My dear correspondent,
I’ve always had to wonder when I read a novel comprised entirely of letters. I think, well, it’s either going to be very, very good or will peter out after the second chapter and become tedious, repetitive, and boring.
I’m happy to say that The Guernsey Literary and Potato Peel Pie Society by Mary Ann Shaffer (published in 2008) falls definitely into the former and not the latter category. It is very, very good, and (if I had to assess why) it’s because Shaffer tells a story and stays in command of the story to the very end. And the story itself is a dramatic one and based upon a recent historic event – the occupation of the Channel Islands by the German army during World War II.
The Channel Islands lie just off the coast of France but have allegiance to Great Britain. Technically, they are not part of Great Britain, but their inhabitants sound (to an American ear) as British as any Briton. They were owned by Duke William of Normandy, who retained ownership after he invaded and won England in 1066.
Because of the proximity to France, the British Army and Navy couldn’t defend the islands, so they became as much German-occupied territory as France and the rest of Europe. Their people were treated much the same as the rest of Europe. Which means very badly indeed.
But it’s now 1946, and writer Juliet Ashton, fresh from a rather surprising success as the author of a collection of her funny wartime columns for the Spectator, is casting about for a new project. She’s previously written a biography of Anne Bronte, which wasn’t exactly a bestseller. So the success of her collection of columns is welcome news indeed.
Juliet receives a letter from a Guernsey resident named Dawsey Adams, a pig farmer interested in, of all things, the 19th century writer Charles Lamb. He has come to own a book of Lamb’s writings originally owned by Juliet (her name and former London address – bombed by a V2 rocket late in the war – is written in the inside cover. She begins a correspondence with Mr. Adams, and soon finds herself writing to other members of The Guernsey Literary and Potato Peel Pie Society, a reading group formed rather hurriedly (as in, on the spot) when the Germans found a group of Guernsey residents out after curfew.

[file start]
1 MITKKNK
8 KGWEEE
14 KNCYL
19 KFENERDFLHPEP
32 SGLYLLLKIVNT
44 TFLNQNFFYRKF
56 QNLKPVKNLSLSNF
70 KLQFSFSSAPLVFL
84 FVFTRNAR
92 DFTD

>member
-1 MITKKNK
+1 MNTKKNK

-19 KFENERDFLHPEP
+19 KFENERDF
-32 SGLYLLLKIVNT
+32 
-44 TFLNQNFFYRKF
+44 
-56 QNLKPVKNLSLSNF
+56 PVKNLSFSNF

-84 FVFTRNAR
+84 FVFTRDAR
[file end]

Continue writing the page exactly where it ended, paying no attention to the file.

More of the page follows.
In London, Juliet finds herself being amorously and rather relentlessly pursued by a wealthy American, but she isn’t sure if she’s interested or not. So a trip to Guernsey is just the ticket to work on a book and escape the would-be lover. And it is on Guernsey that Juliet discovers but never meets the founder of the society, Catherine McKenna, whose story becomes a story of the war, how people survived the occupation, and how they didn’t.
|Annie Barrows and Mary Ann Shaffer|
Shaffer, who worked as an editor and librarian and also in bookshops, died in 2008. The novel was completed by her niece, Annie Barrows, the author of the “Ivy & Bean” and other children’s stories and the novel The Truth According to Us (2015). And while I want to tell you that you always want to see an author enjoy a well-deserved success, there is something about all of this that fits the author’s story and the story she tells.
Dear correspondent, The Guernsey Literary and Potato Peel Pie Society will make you laugh and make you cry. You will be struck silent at times. You will see how people cope in horrible circumstances, and what they do to help (and hurt) each other. And you will learn the difference books can make (including being used for kindling, but that’s another story for another letter).
Oh, before I forget, the book’s been made into a movie of the same title, coming soon (I hope) to a theater near you! It stars Lily James (of Downton Abbey and Darkest Hour fame) as Juliet, and there are several other Downton Abbey stars in it.
Sincerely and with warm regards,
Photograph of the Guernsey coastline by Magnus Manske via Wikimedia Commons.